Scientists and researchers take ships such as the Research Vessel POLARSTERN regularly to the Arctic. The vessels’ most recent expedition is the MOSAIC (Multidisciplinary drifting Observatory for the Study of Arctic Climate), a 140 million euro project led by a consortium of polar research institutes. The Germany-flagged vessel is spending a full annual cycle in the arctic and is resupplied only via aircraft and icebreakers. This vessel which was renovated in 1999 – 2001 serves as a home for over 100 researchers, technicians, and crew members. The expedition's purpose is to research hitherto unobserved climate processes that will provide a more holistic view of the arctic by observing how the atmosphere, ocean, sea ice, ecosystem, and biogeochemistry connect. This will radically improve the climate models and our understanding of the arctic climate system. Scientists' findings are alarming, namely that the polar ice is melting, and we are already past the tipping point of no return.
However, this will also make vast deposits of natural resources such as petroleum and natural gas available. The USGS estimates that there are 90 billion barrels of oil and 1669 trillion cubic feet of natural gas that are in the Arctic region. Countries like the US, Canada, and Russia are gearing up, but unlikely contenders such as China are also ever-present. Research and development are in full swing. Recently developed nuclear-powered icebreakers such as the 50 LET POBEDY give Russia a competitive edge in the Arctic. Russia is also renovating old soviet era military bases near the coast leading to heightened tensions in the neighboring NATO countries. The US, in turn, has increased its coast guard and Air force presence on the Alaskan coastline.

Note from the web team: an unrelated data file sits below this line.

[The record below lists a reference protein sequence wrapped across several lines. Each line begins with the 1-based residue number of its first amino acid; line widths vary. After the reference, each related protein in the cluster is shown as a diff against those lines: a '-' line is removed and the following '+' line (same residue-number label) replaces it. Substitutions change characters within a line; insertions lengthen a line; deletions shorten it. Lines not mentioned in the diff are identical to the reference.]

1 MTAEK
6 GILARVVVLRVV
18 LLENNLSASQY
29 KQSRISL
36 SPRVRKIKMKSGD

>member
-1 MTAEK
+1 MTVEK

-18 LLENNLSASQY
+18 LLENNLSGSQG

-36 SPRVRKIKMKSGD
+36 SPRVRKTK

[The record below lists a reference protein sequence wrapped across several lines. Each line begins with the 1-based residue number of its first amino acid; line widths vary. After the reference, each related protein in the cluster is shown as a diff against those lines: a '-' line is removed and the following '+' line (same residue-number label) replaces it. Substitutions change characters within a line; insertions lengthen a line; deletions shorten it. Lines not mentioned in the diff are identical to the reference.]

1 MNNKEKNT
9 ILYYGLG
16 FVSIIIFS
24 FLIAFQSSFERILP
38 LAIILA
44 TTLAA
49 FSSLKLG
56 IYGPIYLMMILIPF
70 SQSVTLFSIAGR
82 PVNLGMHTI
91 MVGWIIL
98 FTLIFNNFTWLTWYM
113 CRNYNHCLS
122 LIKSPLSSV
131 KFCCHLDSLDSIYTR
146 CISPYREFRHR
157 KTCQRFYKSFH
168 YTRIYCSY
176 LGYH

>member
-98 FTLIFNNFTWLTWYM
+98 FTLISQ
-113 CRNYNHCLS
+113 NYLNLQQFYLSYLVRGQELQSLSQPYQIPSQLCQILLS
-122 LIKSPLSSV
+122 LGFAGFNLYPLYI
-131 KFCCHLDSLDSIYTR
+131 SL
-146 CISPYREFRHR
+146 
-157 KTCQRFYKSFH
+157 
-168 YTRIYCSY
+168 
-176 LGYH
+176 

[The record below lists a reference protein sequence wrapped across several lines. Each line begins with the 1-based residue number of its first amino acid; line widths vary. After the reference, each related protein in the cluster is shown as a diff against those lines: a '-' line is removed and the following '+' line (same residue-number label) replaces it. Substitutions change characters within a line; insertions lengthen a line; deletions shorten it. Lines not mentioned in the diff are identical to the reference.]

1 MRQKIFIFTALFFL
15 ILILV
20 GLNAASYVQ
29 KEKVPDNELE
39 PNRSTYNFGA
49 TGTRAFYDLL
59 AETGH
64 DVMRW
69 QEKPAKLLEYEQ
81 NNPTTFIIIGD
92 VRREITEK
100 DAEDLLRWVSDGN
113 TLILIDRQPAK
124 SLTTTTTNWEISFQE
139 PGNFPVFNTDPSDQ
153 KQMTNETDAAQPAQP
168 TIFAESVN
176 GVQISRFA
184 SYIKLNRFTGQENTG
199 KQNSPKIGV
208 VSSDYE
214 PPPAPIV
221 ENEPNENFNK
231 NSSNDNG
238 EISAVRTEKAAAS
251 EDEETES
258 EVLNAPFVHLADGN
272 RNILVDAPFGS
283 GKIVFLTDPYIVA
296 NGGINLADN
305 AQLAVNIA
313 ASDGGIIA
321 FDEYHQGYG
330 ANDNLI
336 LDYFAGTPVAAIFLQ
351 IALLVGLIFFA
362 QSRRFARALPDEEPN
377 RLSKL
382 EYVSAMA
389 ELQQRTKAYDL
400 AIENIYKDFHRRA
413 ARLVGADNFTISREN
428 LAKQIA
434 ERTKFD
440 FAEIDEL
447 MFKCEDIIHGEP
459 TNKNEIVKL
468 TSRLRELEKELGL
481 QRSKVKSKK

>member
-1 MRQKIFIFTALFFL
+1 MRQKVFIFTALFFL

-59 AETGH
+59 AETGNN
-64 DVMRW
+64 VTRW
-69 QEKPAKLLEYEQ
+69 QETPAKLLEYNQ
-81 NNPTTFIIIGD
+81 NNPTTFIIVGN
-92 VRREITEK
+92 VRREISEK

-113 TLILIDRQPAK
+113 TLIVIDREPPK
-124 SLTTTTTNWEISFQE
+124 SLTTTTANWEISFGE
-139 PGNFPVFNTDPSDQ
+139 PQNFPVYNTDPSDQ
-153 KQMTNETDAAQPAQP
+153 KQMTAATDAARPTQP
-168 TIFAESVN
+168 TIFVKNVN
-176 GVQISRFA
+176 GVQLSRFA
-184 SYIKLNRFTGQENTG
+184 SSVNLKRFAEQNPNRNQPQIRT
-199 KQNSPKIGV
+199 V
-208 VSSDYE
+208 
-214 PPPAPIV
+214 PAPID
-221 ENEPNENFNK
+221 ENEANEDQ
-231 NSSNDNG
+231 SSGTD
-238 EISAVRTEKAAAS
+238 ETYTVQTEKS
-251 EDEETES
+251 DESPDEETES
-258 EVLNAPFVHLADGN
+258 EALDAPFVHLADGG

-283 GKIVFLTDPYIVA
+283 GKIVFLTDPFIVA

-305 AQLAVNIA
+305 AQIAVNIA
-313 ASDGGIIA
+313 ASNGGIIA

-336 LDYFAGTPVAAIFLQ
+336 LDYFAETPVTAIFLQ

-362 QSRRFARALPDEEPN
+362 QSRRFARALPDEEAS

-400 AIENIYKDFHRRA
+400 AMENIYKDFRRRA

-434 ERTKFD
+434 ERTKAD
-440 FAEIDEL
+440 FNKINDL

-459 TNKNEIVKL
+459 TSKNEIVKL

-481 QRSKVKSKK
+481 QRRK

There is another challenge concerning the Northwestern Passage: a large part of the Northwestern Passage lies in the Canadian archipelago. Canada claims this to be its territory and has not declared it an international waterway. No country had contested this till now as there was no reason to do so. However, this gives Canada the power to hinder the ships of some countries and let others pass. The United States and Canada, which coexist as allies and trading partners, have had this dispute for a long time.
This progress and the opening of new ports, however, is displacing the indigenous people both in northern Russia and in Alaska, which mostly rely on hunting and gathering to survive. With the rise in global temperature, islands such as the Maldives get a little bit more submerged every year. The ice caps are melting fast, and the delicate ecosystem in the Arctic cannot keep up. The effects are undeniable, and the exploitation of the Arctic is just beginning.